, , Early 256 - 258 A.D.
The infant Jupiter was suckled by the goat Amaltheia on Mount Ida.RA65663. Silver , 907e, 10731, 3 ( ), 26, VF, 2.987 g, maximum 22.0 mm, 180o, Agrippinensis (Cologne) mint, 1st emission, 257 - 258 A.D.; VALERIANVS , and draped right, from behind; , child Jupiter riding right on goat, looking back, raising right hand; $80.00 (€69.60)
, , Early 256 - 258 A.D.
The infant Jupiter was suckled by the goat Amaltheia on Mount Ida.RA65665. Silver , 907e, 10731, 3 ( ), 26, aVF, centered, , coppery spots, 3.388 g, maximum 22.7 mm, 180o, Agrippinensis (Cologne) mint, 1st emission, 257 - 258 A.D.; VALERIANVS , and draped right, from behind; , child Jupiter riding right on goat, looking back, raising right hand; $70.00 (€60.90)
Pelinna, , , c. 425 - 300 B.C.
Daphne and Manto were the daughters of Teiresias, the blind Theban Prophet. He gave birth to Daphne during seven years when he was a woman and sired Manto after he was a man again. Daphne and Manto were taken captive when Thebes fell during the generation before Troy. Manto was sent to where she married Rhacius, of , by whom she had Mopsus - said to be the son of . Daphne remained a virgin and was sent to where she became the Sibyl.
There were some Apollonians who claimed it was Manto who was sent to and she changed her name to Daphne. This contradicts the myths that Daphne spurned Apollo's love, and Mopsus was the son of and Manto.
GB70096. Bronze , 1231, 531, 188, 429, aVF, corrosion, 2.378 g, maximum 17.2 mm, 180o, Pelinna mint, c. 425 - 300 B.C.; horseman prancing left, wearing , flying behind; ΠEΛINNAIΩN, Manto standing right, draped and veiled, holding an open box; $60.00 (€52.20)
, 9 April 193 - 4 February 211 A.D., Nikopolis ad Istrum, Inferior
The first of Herakles' twelve labors, set by Eurystheus (his cousin), was to slay the and bring back its skin. It could not be killed with mortal weapons because its golden fur was impervious to attack. Its claws were sharper than swords and could cut through any armor. stunned the beast with his club and, using his immense strength, strangled it to death. During the fight the bit off one of his fingers. After slaying the , he tried to skin it with a knife from his belt, but failed. Wise , noticing the hero's plight, told him to use one of the lion's own claws to skin the pelt.RP67903. Bronze assarion, 184.108.40.206, I/I 1389, 2347, 1010, -, -, aVF, 3.725 g, maximum 16.6 mm, 225o, Nicopolis ad Istrum (Nikyup, Bulgaria) mint, AV K Λ C CEVHPOC, laureate right; NIKOΠOΛI ΠPOC I, standing left, strangling the ; $55.00 (€47.85)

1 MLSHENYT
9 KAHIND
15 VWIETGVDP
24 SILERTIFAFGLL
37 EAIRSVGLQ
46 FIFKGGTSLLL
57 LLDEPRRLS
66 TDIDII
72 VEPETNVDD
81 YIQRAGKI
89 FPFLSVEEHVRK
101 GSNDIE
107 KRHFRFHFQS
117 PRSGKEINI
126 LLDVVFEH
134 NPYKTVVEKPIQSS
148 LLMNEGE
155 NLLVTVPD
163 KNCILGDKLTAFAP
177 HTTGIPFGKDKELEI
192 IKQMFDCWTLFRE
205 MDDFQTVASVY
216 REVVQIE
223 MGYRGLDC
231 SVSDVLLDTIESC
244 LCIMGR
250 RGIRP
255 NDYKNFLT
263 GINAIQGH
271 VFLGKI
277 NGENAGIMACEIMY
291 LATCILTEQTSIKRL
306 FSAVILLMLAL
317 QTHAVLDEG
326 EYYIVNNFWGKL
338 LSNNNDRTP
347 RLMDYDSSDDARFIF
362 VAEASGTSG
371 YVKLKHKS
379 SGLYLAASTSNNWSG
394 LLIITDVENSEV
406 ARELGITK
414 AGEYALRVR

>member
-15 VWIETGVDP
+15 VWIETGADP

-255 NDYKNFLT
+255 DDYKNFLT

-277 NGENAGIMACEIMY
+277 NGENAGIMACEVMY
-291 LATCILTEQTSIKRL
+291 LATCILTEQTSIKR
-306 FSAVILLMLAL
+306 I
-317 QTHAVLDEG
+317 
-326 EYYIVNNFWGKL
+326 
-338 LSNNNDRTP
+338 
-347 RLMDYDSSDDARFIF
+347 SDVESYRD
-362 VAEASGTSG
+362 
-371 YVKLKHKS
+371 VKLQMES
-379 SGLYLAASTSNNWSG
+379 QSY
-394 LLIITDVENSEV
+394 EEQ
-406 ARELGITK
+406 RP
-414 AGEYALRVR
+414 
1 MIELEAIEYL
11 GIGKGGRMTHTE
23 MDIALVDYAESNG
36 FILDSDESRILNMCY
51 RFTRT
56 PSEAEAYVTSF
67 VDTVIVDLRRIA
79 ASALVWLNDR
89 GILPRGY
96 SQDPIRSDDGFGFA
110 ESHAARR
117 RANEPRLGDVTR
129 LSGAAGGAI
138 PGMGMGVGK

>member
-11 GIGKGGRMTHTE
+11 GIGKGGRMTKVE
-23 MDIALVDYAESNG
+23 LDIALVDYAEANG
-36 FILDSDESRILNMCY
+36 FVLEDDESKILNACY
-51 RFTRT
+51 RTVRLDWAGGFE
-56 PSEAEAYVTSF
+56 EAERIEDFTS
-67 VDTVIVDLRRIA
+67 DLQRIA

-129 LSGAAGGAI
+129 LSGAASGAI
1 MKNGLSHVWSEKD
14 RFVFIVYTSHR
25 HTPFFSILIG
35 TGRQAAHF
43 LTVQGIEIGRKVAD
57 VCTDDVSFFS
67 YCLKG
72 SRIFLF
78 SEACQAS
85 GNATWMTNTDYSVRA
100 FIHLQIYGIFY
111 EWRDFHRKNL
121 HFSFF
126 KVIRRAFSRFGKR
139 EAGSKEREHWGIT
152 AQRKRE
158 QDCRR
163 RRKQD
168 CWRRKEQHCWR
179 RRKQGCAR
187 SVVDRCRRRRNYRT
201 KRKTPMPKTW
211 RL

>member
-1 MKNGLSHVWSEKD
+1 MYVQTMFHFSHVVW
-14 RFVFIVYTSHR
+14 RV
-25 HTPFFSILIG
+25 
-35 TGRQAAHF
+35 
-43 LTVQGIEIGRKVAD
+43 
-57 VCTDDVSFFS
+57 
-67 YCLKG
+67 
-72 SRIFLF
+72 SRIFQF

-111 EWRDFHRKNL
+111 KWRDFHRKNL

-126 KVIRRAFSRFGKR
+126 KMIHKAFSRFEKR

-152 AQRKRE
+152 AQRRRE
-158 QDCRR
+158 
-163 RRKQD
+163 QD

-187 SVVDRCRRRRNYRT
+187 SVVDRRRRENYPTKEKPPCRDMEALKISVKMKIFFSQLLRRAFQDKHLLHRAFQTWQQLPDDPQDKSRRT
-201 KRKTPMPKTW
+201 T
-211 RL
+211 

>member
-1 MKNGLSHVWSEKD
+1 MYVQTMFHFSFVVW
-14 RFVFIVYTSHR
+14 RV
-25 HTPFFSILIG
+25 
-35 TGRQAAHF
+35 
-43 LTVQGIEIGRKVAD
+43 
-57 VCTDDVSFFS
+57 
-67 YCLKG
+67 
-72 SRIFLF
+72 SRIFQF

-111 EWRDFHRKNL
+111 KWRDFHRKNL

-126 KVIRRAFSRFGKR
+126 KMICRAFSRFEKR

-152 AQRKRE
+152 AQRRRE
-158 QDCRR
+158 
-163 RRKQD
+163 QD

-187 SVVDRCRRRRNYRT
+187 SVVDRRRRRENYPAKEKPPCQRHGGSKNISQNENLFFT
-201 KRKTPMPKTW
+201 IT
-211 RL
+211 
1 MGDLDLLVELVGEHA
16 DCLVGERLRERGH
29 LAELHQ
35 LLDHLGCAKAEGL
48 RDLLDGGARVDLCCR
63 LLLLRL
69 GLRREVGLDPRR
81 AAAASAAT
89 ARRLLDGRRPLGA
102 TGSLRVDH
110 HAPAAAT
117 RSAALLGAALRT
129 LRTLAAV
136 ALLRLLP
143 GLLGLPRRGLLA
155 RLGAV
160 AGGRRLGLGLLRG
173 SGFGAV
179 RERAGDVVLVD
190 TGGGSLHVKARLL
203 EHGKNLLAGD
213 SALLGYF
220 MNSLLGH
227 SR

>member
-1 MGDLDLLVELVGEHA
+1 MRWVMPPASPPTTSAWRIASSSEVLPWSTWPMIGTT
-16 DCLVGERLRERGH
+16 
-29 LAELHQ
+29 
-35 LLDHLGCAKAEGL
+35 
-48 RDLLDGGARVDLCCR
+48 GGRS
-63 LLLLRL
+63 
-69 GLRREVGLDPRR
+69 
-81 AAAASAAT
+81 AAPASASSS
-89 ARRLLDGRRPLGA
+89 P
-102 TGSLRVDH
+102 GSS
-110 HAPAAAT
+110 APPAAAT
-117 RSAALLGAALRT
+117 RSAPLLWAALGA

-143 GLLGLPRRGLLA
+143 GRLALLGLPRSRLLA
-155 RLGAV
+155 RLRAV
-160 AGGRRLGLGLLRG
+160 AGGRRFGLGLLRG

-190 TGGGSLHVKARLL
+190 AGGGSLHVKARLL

Brundisium, , Italy, 217 - 212 B.C.
Although one has Taras himself as the founder of the Taranto, in another Phalanthos was a divine hero who led the Spartan Partheniae and founded the city. Strabo tells us that Phalanthos died and was buried at Brundisium, explaining the significance of the dolphin-rider on coins of the city. In 244, Brundisium became a Latin colony.SH69316. Bronze , 780, 1480, 554, 738, aF, rough, 7.181 g, maximum 21.3 mm, 0o, Brundisium mint, 217 - 212 B.C.; laureate head of Poseidon right, offering wreath above trident behind, large pellet (mark of value) below; Phalanthus riding left, offering wreath in right, in left, club behind on right, BR-VN and globe below; ; $30.00 (€26.10)
the Arab, February 244 - End of September 249 A.D.
was the goddess or personification of luck and success. She played an important role in Rome's state religion during the empire, and was frequently portrayed on coins. She became a prominent symbol of the wealth and prosperity of the Roman Empire.RS41865. Silver , 8950, 78, 155, VF, horn silver, tight crack, 3.315 g, maximum 23.7 mm, 180o, Antioch (Antakya, Turkey) mint, 249 A.D.; IMP M IVL PHILIPPVS AVG, , draped and right; VI COS P P, standing left, long in right, in left; from the Jyrki Muona Collection; ; $27.50 (€23.92)
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